If only we had those nice wide streets here in Perth…

After discovering that the Royal Flying Doctors Visitor’s Center and the Super Pit Shop were closed on the weekends, we drove out to the infamous Super Pit. The Super Pit is the main attraction in these parts, and as the name suggests, it’s a REALLY big pit, also known as Australia's largest open cut gold mine.

What they’ve done in the pursuit of gold is both tragic and fascinating. We were mesmerized by the activity in the pit, which operates 24 hours a day, 365 days a year. When I realized that the seemingly normal sized equipment I was looking down upon is actually ENORMOUS, it dawned on me just how gigantic that pit really is.

Our next stop was the Australian Prospectors and Miners Hall of Fame where we took an underground gold mine tour ($30 each). Our chatty 66 year old tour guide had worked in the mines for 45 years and had a wealth of stories to share. Unfortunately, my American ears could only understand every third or fourth word through his thick accent.

We also watched a gold pouring demonstration and wandered the grounds. It was interesting enough, but certainly nothing I’d go out of my way to see; which is why I was surprised to learn that there were tourists from the UK, Switzerland, Bulgaria and Nicaragua there with us that day.

Our final stop was Mt Charlotte, where we took a short walk to the top of the reservoir, the terminus for the aforementioned water pumped in from Mundering Weir. There were some nice views of Kalgoorlie-Boulder and all the blooming Jacaranda trees, but that was about it.

It was at this point that we decided we’d seen enough of Kalgoorlie and called the owner of the cottage we’d booked in Esperance to see if it was available a day early.

In the process of looking for a quiet pub for a pre-dinner drink we made an interesting discovery; the Wild West Saloon, where the barmaids serve up the drinks in teeny-weenie-bikinis. Bill was more than willing to stay on and do a bit of ogling, but Paddy’s Ale House next door was more my speed. Then it was back to Judd’s for an encore dinner.

Next: The pristine white sand beaches of Esperance

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Old Nov 28th, 2008, 10:44 PM
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Aah well Mel, you'll no doubt learm more and more of Oz with some travels, first and formost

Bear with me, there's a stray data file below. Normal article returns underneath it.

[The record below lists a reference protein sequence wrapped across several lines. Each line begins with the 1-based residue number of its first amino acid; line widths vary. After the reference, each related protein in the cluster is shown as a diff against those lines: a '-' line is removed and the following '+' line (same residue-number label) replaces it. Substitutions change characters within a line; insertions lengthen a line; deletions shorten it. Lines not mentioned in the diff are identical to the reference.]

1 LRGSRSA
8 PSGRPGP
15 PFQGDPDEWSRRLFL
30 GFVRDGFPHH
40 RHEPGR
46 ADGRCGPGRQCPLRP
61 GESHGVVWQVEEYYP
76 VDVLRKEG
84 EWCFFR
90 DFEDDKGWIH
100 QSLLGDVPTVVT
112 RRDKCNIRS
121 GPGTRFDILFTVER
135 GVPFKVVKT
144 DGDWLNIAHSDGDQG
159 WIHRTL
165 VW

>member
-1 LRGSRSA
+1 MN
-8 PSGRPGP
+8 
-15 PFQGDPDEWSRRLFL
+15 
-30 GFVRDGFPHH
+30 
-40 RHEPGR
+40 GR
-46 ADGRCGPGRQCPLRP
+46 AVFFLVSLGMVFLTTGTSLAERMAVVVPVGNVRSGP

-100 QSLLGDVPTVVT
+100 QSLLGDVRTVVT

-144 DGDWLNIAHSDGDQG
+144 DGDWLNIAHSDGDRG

. Never leave home/the coast without a fly net and "Bushmans" insect repellant.
. 187 km. is not really a long haul in country Oz and many times 1.5 hrs. of what could be a 10-12 hour driving day and when needed we buy bigger maps!
. So the old rule holds true - use a dunny when you find one, or go behind a bush.

And on Kal "goo(r)l" lie , poor Bill missed out on the topless barmaids did he? and don't tell me you missed out on an evening stroll down Hay street to see the Starting Stalls as they have been referred to, some ladies of the night sitting in windows or on porches.

You will find that tourists from a lot of European countries and the UK do travel around Australia, quite probably far more so than USA travellers, many who with shorter holiday times do head Europe way.

I'm interested in why you see an open pit mine as "tragic" for it becomes a matter of economics as it does in a lot of mining that starts off as shafts and tunnels into stopes and then depending on geology can develop to open pits or cuts.

Sounds like you've had some reasonable experience.
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Old Nov 28th, 2008, 11:08 PM
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Hi Bushranger -

Bill will definitely be heartbroken to hear he missed the topless barmaids.

I wasn't surprised so much that some of the tourists were European, I was just surprised that they were in Kalgoorlie in the first place.

Kalgoorlie just doesn't strike me as the type of place most international visitors would venture to.

I find all mining rather tragic (and I LIKE gold). I'm certainly not oblivious to the economic impact; it's the environmental impact that bothers me.

Granted, the Super Pit couldn't be better located (unlike the mine in Queenstown, Tasmania which is a major blight on the landscape).
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Old Nov 29th, 2008, 12:41 AM
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The Queenstown Lunar landscape was brought about well before they went open cut Mel, they cutting all the trees down early on in the mining development and could be [just going on memory for moment] a lot of it was for the smelter and then depending on smelter emissions, they may not have helped.

And then they had been either dumping tailings into the river there or there was massive leaching for that made a good ol mess of what should be a pristine river.